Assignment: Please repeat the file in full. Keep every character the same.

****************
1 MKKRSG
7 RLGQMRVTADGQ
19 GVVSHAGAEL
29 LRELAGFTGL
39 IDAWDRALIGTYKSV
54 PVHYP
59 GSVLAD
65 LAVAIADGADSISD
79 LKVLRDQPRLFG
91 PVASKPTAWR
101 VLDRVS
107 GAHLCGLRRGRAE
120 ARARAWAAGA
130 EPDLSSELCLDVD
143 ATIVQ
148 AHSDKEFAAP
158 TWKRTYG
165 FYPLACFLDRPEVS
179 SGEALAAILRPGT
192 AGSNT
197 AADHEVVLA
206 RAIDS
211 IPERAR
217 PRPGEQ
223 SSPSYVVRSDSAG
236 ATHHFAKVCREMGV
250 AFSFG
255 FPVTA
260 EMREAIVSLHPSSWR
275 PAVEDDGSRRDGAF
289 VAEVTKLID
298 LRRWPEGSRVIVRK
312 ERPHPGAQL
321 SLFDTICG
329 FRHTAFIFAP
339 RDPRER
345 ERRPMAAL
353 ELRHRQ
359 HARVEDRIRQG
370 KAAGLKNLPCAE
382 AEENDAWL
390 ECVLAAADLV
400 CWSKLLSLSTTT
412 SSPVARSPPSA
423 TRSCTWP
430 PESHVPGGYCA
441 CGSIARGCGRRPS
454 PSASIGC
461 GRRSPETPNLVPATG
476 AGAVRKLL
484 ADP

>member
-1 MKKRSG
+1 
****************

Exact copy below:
1 MKKRSG
7 RLGQMRVTADGQ
19 GVVSHAGAEL
29 LRELAGFTGL
39 IDAWDRALIGTYKSV
54 PVHYP
59 GSVLAD
65 LAVAIADGADSISD
79 LKVLRDQPRLFG
91 PVASKPTAWR
101 VLDRVS
107 GAHLCGLRRGRAE
120 ARARAWAAGA
130 EPDLSSELCLDVD
143 ATIVQ
148 AHSDKEFAAP
158 TWKRTYG
165 FYPLACFLDRPEVS
179 SGEALAAILRPGT
192 AGSNT
197 AADHEVVLA
206 RAIDS
211 IPERAR
217 PRPGEQ
223 SSPSYVVRSDSAG
236 ATHHFAKVCREMGV
250 AFSFG
255 FPVTA
260 EMREAIVSLHPSSWR
275 PAVEDDGSRRDGAF
289 VAEVTKLID
298 LRRWPEGSRVIVRK
312 ERPHPGAQL
321 SLFDTICG
329 FRHTAFIFAP
339 RDPRER
345 ERRPMAAL
353 ELRHRQ
359 HARVEDRIRQG
370 KAAGLKNLPCAE
382 AEENDAWL
390 ECVLAAADLV
400 CWSKLLSLSTTT
412 SSPVARSPPSA
423 TRSCTWP
430 PESHVPGGYCA
441 CGSIARGCGRRPS
454 PSASIGC
461 GRRSPETPNLVPATG
476 AGAVRKLL
484 ADP

>member
-1 MKKRSG
+1 